"People get themselves into trouble when they give people the benefit of the doubt and they discover others don't have the same capacity for empathy," Simon said.
Knowing whom to trust can be insidious when people who appear quite charming and civil aren't so nice at all, covertly getting what they want by hitting nice people where it hurts most: guilt and shame.
Still, it's far better to be nice than not.
People who rate high in agreeableness tend to convert conflict situations into cooperative ones, which may lead them to compromise their own interests, but for people who prioritize harmony that's not always a bad thing, said Renee Tobin, a psychology professor at Illinois State University who has conducted several studies on agreeableness.
Agreeableness itself is not the problem, Tobin said, because people who are motivated to get along with other people tend to do well in life. Where trouble can arise is if niceness is driven by insecurity or if people suppress their negative emotions, which can eventually manifest itself as ill health, she said.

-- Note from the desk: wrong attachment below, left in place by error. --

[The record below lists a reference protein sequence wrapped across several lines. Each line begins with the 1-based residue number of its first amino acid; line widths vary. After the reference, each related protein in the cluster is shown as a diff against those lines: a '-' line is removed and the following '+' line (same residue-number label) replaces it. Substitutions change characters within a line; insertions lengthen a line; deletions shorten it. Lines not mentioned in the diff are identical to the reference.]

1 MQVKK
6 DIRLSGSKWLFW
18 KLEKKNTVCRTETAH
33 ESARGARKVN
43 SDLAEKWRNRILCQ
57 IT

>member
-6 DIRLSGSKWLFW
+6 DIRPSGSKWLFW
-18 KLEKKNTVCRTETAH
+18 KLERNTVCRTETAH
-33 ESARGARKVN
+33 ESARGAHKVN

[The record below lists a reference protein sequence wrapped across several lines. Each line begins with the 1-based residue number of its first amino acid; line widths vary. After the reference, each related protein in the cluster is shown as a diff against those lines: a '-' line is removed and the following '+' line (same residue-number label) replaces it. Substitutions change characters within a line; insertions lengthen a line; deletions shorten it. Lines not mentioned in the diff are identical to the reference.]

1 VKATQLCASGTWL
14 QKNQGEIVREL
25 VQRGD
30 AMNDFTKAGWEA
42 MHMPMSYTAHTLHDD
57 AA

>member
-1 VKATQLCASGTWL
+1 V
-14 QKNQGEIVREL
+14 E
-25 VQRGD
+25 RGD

Life coach Vickie Champion has witnessed intense fallout among clients who misinterpreted niceness as a subversion of their needs. Constantly trying to do things for others, her clients see their family lives suffer because they're too busy to pay attention to their spouses, or their incomes stay low because they do everyone else's work and never ask for a raise.